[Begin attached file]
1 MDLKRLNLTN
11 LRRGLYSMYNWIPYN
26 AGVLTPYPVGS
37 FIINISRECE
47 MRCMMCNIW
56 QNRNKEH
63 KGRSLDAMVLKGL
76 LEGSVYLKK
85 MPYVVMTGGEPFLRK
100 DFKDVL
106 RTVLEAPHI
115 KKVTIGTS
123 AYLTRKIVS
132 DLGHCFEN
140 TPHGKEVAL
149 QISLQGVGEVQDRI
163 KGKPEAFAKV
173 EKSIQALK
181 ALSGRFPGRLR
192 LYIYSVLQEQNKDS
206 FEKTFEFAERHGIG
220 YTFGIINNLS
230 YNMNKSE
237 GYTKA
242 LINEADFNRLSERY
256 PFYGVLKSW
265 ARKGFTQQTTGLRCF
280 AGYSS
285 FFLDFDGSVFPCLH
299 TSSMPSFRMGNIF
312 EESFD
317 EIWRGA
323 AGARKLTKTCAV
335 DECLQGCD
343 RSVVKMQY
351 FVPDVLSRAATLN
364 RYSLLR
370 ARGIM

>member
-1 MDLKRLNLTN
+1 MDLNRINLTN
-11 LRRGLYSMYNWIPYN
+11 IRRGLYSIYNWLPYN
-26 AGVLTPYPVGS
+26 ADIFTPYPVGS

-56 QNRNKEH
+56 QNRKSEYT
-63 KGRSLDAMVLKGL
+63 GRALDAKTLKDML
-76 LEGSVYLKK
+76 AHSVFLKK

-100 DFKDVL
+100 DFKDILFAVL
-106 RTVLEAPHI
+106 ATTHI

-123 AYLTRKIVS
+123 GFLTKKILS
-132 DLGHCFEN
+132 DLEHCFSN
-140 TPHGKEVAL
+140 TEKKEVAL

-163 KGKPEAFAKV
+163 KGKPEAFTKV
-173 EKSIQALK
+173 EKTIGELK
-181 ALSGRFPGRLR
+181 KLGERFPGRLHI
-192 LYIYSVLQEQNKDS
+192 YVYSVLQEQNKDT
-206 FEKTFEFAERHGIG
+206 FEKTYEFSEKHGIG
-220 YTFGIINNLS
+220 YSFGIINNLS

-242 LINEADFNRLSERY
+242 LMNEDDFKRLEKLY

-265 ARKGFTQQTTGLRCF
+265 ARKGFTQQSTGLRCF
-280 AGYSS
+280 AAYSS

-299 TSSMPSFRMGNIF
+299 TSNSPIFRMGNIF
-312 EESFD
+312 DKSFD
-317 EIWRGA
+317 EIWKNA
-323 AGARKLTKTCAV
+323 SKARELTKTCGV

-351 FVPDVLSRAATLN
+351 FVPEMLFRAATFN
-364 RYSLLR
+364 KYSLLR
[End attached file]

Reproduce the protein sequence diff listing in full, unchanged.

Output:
1 MDLKRLNLTN
11 LRRGLYSMYNWIPYN
26 AGVLTPYPVGS
37 FIINISRECE
47 MRCMMCNIW
56 QNRNKEH
63 KGRSLDAMVLKGL
76 LEGSVYLKK
85 MPYVVMTGGEPFLRK
100 DFKDVL
106 RTVLEAPHI
115 KKVTIGTS
123 AYLTRKIVS
132 DLGHCFEN
140 TPHGKEVAL
149 QISLQGVGEVQDRI
163 KGKPEAFAKV
173 EKSIQALK
181 ALSGRFPGRLR
192 LYIYSVLQEQNKDS
206 FEKTFEFAERHGIG
220 YTFGIINNLS
230 YNMNKSE
237 GYTKA
242 LINEADFNRLSERY
256 PFYGVLKSW
265 ARKGFTQQTTGLRCF
280 AGYSS
285 FFLDFDGSVFPCLH
299 TSSMPSFRMGNIF
312 EESFD
317 EIWRGA
323 AGARKLTKTCAV
335 DECLQGCD
343 RSVVKMQY
351 FVPDVLSRAATLN
364 RYSLLR
370 ARGIM

>member
-1 MDLKRLNLTN
+1 MDLNRINLTN
-11 LRRGLYSMYNWIPYN
+11 IRRGLYSIYNWLPYN
-26 AGVLTPYPVGS
+26 ADIFTPYPVGS

-56 QNRNKEH
+56 QNRKSEYT
-63 KGRSLDAMVLKGL
+63 GRALDAKTLKDML
-76 LEGSVYLKK
+76 AHSVFLKK

-100 DFKDVL
+100 DFKDILFAVL
-106 RTVLEAPHI
+106 ATTHI

-123 AYLTRKIVS
+123 GFLTKKILS
-132 DLGHCFEN
+132 DLEHCFSN
-140 TPHGKEVAL
+140 TEKKEVAL

-163 KGKPEAFAKV
+163 KGKPEAFTKV
-173 EKSIQALK
+173 EKTIGELK
-181 ALSGRFPGRLR
+181 KLGERFPGRLHI
-192 LYIYSVLQEQNKDS
+192 YVYSVLQEQNKDT
-206 FEKTFEFAERHGIG
+206 FEKTYEFSEKHGIG
-220 YTFGIINNLS
+220 YSFGIINNLS

-242 LINEADFNRLSERY
+242 LMNEDDFKRLEKLY

-265 ARKGFTQQTTGLRCF
+265 ARKGFTQQSTGLRCF
-280 AGYSS
+280 AAYSS

-299 TSSMPSFRMGNIF
+299 TSNSPIFRMGNIF
-312 EESFD
+312 DKSFD
-317 EIWRGA
+317 EIWKNA
-323 AGARKLTKTCAV
+323 SKARELTKTCGV

-351 FVPDVLSRAATLN
+351 FVPEMLFRAATFN
-364 RYSLLR
+364 KYSLLR